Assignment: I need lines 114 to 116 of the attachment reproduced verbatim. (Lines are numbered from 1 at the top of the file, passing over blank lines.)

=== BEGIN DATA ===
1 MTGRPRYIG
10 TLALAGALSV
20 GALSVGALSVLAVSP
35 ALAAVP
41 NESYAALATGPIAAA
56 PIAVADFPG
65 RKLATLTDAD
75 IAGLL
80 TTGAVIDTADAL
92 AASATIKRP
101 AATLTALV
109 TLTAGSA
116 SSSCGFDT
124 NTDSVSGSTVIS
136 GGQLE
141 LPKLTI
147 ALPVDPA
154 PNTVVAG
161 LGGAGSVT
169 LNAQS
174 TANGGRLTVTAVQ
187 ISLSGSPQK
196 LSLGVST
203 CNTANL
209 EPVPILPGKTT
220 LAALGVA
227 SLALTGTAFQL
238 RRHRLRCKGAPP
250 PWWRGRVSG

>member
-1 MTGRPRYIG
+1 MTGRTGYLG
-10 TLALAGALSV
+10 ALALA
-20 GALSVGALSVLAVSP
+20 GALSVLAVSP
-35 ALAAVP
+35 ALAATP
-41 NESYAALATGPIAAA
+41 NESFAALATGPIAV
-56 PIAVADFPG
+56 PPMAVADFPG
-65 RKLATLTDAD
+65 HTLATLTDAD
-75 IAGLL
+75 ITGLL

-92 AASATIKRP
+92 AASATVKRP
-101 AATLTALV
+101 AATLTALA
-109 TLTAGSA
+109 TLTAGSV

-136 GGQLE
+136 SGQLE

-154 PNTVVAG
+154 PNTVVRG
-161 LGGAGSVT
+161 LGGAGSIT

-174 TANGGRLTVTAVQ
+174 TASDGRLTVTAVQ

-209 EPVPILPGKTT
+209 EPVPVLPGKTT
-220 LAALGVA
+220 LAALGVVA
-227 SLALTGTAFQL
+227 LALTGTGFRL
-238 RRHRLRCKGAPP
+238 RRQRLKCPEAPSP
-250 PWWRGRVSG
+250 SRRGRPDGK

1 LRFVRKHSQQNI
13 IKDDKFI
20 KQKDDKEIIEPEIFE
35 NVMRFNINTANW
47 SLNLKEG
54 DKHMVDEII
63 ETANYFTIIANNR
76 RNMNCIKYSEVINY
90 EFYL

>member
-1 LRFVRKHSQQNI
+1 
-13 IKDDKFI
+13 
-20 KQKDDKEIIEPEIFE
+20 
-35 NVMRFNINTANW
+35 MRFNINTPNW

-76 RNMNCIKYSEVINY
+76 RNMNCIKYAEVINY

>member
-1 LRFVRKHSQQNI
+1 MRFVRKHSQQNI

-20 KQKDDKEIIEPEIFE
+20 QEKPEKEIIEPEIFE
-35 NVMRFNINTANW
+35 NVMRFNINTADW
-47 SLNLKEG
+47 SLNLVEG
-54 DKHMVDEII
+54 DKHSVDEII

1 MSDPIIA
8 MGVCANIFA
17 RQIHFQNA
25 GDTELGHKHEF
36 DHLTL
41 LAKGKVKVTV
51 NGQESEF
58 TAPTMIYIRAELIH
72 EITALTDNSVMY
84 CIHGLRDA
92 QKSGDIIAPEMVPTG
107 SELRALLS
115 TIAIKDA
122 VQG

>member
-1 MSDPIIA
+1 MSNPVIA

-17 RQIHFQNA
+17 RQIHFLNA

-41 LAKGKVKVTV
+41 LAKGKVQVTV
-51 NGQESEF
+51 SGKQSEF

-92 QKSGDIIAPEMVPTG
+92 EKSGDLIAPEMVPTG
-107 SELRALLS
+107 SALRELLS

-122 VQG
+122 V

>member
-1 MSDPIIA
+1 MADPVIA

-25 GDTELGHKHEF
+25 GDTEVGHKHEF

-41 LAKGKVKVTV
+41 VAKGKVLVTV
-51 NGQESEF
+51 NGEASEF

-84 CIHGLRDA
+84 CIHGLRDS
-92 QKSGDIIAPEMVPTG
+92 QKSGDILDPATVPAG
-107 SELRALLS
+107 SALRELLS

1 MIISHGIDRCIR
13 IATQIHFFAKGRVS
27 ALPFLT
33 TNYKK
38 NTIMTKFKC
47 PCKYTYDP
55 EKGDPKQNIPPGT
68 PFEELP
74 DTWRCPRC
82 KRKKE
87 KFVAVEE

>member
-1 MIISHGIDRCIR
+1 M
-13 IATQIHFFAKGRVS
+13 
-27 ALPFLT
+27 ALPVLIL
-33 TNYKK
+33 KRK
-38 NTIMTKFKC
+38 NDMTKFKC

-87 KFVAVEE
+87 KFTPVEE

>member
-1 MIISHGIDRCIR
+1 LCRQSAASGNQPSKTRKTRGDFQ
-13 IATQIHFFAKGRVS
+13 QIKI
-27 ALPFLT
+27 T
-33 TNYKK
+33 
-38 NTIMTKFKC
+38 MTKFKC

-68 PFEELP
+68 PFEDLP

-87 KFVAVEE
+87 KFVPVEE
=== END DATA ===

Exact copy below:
115 TIAIKDA
122 VQG

>member